We’ve come an improbably long way since the 2020 CMAs — when multiple performers dropped out ahead of the show because of COVID-19 exposures and positive tests, the event caught heat for a lack of masks among the audience of performers, and one of those performers, Charley Pride, even died from COVID-19 shortly after the event. Now, thanks to widespread vaccination, pulling off a COVID-safe awards show is much less of a tall order (even if the CMAs aren’t requiring performers to be vaccinated, and a good number likely aren’t). But some of the 2020 CMAs’ problems still persist.
For one, there’s Morgan Wallen, who was caught on camera saying a racist slur in February, just months after he won the CMA Award for New Artist of the Year as the only white man within one of the more diverse categories that year. After being barred from the ACM and CMT Awards, Wallen made his return to the country awards circuit at the CMAs — nominated in Album of the Year, where he was eligible to recognize his collaborators on January’s Dangerous. (Wallen wasn’t eligible for solo awards like Male Vocalist of the Year and wasn’t allowed to attend the awards.) Beyond Wallen, there’s the larger lack of diversity at the CMAs, where Black nominees make up a minuscule fraction of the total pool and rarely turn those nominations into wins. Not to mention women — or really anyone who isn’t a white man selling out arenas — who struggle to catch nominations and win in top categories like Entertainer and Album of the Year. While some parts of the CMAs felt like the same show in a different year, others gave hope that change might be slowly, incrementally coming. Here are the highs, lows, and whoas of the night.
LOW: The CMAs snubbed Color of Change’s calls to action.
Ahead of the evening ceremony, Rolling Stone reported that Color of Change, a nonprofit working toward racial equity in music, reached out to the CMAs about a “racial equity audit” in the weeks leading up to the awards — before the CMAs shut down contact. “We have to hold them accountable,” Rashad Robinson, president of Color of Change, told Rolling Stone, announcing a petition to call on the CMAs to update its policies toward racial equity, including around membership. The CMAs, meanwhile, maintained to Rolling Stone that the 2021 awards would “highlight and celebrate the rich diversity of perspective that makes up country music.” With Morgan Wallen on the list of nominees, alongside very few Black musicians, that rang a little empty.
WHOA: Miranda Lambert reminds us why we love her.
Sixteen years ago, Miranda Lambert announced herself as a force to be reckoned with in country with a performance of “Kerosene” at the 2005 CMAs. She returned to that song to open the show this year — along with her hits “Mama’s Broken Heart,” “Bluebird,” “Little Red Wagon,” and “Gunpowder & Lead,” in a stellar career-spanning medley (and an equally stellar blue floral outfit with red fringe). The medley proved why Lambert has been one of country’s most enduring and widely appreciated stars since that debut, from the poison-tongued breakup anthems to the easygoing ballads. And all on her birthday, no less!
LOW: Luke Bryan starts slow.
Luke Bryan had a lot of pressure as the CMAs’ first solo host in 18 years, since Vince Gill’s last gig in 2003. His opening monologue didn’t quite overcome that pressure. Despite his years on TV on American Idol, Bryan stumbled over his lines and just didn’t land many jokes — except one about which country stars may be “immunized,” quoting unvaccinated Green Bay Packers quarterback Aaron Rodgers and earning a side-eye from Carrie Underwood. The highlight of the opening, though? A playful guest appearance by Bryan’s fellow Idol judges Lionel Richie and Katy Perry, who thought he needed a bit of help presenting Single of the Year. (They were right.)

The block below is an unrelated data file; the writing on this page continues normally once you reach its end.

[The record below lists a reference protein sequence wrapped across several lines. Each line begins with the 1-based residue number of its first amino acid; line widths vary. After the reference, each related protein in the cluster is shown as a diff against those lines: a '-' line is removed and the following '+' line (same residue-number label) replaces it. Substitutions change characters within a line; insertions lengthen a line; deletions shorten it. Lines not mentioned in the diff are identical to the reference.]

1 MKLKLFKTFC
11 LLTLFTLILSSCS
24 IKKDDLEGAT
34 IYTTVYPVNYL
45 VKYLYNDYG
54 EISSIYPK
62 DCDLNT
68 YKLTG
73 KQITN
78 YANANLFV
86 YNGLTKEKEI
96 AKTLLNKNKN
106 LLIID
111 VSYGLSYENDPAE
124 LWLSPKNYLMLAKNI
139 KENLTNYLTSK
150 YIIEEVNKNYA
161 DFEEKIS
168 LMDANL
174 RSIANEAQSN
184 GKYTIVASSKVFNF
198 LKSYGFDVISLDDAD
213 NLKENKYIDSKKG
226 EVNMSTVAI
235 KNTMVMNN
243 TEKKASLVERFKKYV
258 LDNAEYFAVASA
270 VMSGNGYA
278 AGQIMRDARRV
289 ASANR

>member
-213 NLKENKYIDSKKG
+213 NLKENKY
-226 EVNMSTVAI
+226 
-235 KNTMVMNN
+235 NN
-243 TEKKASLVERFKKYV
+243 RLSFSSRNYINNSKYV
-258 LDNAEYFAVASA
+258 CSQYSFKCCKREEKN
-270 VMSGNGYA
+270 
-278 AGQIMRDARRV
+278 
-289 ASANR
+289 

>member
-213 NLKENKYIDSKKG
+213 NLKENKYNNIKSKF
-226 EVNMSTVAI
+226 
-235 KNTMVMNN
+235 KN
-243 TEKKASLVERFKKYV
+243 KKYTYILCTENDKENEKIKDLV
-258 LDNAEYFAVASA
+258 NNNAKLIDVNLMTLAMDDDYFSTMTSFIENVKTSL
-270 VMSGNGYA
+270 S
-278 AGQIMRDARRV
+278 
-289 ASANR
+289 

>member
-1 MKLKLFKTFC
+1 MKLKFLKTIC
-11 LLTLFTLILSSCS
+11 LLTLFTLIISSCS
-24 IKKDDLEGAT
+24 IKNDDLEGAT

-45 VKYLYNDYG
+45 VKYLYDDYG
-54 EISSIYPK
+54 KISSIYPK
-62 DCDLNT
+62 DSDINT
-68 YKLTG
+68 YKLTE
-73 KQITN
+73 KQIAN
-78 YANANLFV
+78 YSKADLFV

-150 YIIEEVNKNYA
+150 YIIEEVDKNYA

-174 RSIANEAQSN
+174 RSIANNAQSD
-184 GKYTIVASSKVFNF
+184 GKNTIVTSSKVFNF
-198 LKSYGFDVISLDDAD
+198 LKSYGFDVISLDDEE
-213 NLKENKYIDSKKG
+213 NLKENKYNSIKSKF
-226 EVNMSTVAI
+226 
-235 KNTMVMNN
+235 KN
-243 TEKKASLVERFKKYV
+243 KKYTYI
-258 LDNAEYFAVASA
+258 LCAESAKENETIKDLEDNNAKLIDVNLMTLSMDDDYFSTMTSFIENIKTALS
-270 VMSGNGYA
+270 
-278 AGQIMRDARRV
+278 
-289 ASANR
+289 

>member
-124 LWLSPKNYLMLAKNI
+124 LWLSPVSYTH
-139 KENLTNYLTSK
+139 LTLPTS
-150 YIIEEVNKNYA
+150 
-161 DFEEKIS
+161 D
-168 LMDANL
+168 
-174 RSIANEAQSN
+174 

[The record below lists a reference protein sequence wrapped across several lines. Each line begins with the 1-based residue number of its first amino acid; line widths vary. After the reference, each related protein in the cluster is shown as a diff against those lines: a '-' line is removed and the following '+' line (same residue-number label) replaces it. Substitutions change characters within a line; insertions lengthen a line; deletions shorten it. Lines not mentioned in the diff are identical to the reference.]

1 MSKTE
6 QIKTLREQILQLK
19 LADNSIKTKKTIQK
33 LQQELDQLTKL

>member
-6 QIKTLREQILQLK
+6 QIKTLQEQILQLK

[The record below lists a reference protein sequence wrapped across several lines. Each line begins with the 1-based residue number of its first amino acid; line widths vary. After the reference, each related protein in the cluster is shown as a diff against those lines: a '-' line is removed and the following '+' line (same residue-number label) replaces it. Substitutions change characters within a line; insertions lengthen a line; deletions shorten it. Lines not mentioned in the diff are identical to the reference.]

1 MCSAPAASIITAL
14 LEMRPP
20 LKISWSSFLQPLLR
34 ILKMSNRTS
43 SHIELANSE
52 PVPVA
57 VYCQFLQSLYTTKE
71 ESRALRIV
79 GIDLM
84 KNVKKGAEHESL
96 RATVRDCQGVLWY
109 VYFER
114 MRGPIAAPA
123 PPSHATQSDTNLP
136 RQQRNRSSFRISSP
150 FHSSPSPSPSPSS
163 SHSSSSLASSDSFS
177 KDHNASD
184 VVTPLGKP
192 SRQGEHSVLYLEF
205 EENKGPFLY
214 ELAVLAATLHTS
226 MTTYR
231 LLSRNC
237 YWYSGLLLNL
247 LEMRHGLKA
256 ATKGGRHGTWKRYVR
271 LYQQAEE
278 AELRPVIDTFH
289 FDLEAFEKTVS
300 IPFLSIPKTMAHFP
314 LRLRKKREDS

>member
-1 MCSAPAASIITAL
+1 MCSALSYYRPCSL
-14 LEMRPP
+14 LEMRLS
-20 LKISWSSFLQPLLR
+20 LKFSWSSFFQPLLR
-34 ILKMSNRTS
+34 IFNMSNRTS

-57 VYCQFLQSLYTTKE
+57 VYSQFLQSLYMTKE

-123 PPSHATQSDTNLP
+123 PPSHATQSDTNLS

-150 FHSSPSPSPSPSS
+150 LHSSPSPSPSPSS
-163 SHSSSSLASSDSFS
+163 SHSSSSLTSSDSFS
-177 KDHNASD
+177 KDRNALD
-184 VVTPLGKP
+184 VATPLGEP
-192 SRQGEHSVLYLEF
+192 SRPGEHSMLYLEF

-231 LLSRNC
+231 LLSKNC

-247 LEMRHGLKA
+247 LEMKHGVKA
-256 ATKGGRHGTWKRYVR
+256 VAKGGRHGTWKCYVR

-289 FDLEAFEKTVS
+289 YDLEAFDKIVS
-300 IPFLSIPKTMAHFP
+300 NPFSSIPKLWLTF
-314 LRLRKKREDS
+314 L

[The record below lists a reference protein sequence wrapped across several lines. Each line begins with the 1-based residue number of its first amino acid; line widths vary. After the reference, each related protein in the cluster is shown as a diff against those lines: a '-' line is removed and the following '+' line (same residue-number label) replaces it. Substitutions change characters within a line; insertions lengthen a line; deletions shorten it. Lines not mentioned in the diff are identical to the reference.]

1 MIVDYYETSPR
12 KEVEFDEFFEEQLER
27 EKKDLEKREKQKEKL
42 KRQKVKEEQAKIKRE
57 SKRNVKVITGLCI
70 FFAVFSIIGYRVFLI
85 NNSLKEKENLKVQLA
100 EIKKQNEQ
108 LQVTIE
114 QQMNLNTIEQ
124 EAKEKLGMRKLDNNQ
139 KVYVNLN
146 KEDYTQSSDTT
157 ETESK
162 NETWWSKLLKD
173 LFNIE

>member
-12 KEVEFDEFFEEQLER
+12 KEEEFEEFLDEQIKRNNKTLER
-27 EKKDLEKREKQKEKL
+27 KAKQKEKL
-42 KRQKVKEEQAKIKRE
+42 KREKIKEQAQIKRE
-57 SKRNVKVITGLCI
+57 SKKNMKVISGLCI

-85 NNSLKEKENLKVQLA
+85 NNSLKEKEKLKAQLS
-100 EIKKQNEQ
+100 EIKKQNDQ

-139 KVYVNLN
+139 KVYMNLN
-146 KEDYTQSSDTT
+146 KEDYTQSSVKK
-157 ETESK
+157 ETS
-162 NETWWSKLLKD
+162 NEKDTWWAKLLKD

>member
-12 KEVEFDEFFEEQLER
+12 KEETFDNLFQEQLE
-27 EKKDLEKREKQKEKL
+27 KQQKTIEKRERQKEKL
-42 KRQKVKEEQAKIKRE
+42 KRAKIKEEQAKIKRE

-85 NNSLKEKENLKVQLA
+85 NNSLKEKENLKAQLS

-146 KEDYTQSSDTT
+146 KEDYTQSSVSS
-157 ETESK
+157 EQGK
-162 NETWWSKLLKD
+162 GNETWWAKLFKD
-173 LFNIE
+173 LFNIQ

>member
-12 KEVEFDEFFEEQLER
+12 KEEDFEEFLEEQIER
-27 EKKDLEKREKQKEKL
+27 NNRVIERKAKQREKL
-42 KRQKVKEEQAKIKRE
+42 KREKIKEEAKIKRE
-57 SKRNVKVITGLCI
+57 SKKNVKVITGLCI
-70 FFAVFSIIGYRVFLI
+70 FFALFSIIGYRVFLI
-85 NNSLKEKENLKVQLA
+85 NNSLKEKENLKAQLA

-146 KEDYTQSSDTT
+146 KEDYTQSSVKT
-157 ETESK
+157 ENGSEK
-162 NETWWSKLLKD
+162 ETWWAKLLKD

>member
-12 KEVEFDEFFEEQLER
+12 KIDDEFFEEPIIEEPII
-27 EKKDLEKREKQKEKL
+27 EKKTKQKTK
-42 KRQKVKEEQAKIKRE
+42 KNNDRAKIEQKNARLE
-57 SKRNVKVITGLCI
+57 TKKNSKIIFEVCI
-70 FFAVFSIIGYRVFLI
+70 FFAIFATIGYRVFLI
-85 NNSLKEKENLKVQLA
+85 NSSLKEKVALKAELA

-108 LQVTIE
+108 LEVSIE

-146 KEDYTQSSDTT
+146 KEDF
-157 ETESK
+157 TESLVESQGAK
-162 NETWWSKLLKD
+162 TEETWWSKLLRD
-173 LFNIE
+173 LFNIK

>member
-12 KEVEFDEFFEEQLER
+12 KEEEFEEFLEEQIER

WHOA: Eric Church (and Joanna Cotten) burning up “Heart on Fire.”
Yes, Eric Church was a safe choice for Entertainer of the Year in 2020. At the same time, if you had any doubts he was one of country’s top performers, he more than silenced those on the CMAs stage this year. Church’s rendition of “Heart on Fire” captured the electric energy of his live shows, complete with literal fire and a guitar solo. And it all culminated in a heated sing-off between Church and longtime backing vocalist Joanna Cotten, the keystone to his live band. Can we get her a trophy too?
HIGH: Okay, that Luke Bryan bit is pretty good.
Richie and Perry’s appearances turned all that talk about Bryan solo hosting into a bit throughout the night, where celebrities would appear to present with him because they thought he needed the help. Sure, it’s corny, but it also gave way to some objectively funny moments. One: Former CMAs co-host Darius Rucker joking he needed to take the gig to get tickets to the show. Another: Elle King “saving” Bryan’s “male ass.” “You can’t be a dude doing all these intros in 2021,” she joked. “Come on man! This isn’t the 1994 CMAs!”
WHOA: Jimmie Allen wins a better trophy.
Two days after getting eliminated from Dancing With the Stars, Jimmie Allen got to take home one trophy at the CMAs: for New Artist of the Year. Allen’s star has only risen since his first nomination last year thanks to his June album Bettie James Gold Edition, the hit Brad Paisley duet “Freedom Was a Highway,” and a win for New Male Artist of the Year at April’s ACM Awards, making the CMA win a fitting cap to this stage of his career. Not to mention, he makes history as just the second Black artist ever to win the award, after Darius Rucker in 2009. All that importance wasn’t lost on Allen — he instantly teared up during his acceptance speech, thanking his late father and recounting when he attended the 50th CMAs to watch Charley Pride before eventually performing with him last year. And later in the night, he inaugurated his new title with a spot-on performance of “Freedom Was a Highway.”
LOW: The (likely) level of vaccination on stage during Jason Aldean and Carrie Underwood’s duet.
HIGH: Nicole Kidman rocking out during Keith Urban’s performance of “Wild Hearts.”